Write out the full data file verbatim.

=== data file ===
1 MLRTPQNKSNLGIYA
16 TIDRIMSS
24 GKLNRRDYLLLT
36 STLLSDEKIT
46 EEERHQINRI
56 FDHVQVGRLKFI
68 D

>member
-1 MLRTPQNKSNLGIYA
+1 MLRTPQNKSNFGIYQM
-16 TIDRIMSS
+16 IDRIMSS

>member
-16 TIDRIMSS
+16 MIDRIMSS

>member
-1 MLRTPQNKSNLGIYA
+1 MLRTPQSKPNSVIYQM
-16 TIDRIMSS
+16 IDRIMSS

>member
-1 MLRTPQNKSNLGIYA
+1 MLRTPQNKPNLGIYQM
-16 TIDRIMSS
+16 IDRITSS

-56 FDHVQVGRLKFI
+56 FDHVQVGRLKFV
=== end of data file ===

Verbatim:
1 MLRTPQNKSNLGIYA
16 TIDRIMSS
24 GKLNRRDYLLLT
36 STLLSDEKIT
46 EEERHQINRI
56 FDHVQVGRLKFI
68 D

>member
-1 MLRTPQNKSNLGIYA
+1 MLRTPQNKSNFGIYQM
-16 TIDRIMSS
+16 IDRIMSS

>member
-16 TIDRIMSS
+16 MIDRIMSS

>member
-1 MLRTPQNKSNLGIYA
+1 MLRTPQSKPNSVIYQM
-16 TIDRIMSS
+16 IDRIMSS

>member
-1 MLRTPQNKSNLGIYA
+1 MLRTPQNKPNLGIYQM
-16 TIDRIMSS
+16 IDRITSS

-56 FDHVQVGRLKFI
+56 FDHVQVGRLKFV